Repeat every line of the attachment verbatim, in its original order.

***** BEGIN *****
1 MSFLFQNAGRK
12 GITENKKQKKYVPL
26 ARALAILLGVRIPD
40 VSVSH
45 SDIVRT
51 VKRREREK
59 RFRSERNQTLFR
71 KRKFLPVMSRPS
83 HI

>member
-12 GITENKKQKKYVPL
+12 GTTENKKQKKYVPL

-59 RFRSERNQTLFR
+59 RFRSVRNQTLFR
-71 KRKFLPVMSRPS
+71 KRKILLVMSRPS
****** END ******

1 MSFLFQNAGRK
12 GITENKKQKKYVPL
26 ARALAILLGVRIPD
40 VSVSH
45 SDIVRT
51 VKRREREK
59 RFRSERNQTLFR
71 KRKFLPVMSRPS
83 HI

>member
-12 GITENKKQKKYVPL
+12 GTTENKKQKKYVPL

-59 RFRSERNQTLFR
+59 RFRSVRNQTLFR
-71 KRKFLPVMSRPS
+71 KRKILLVMSRPS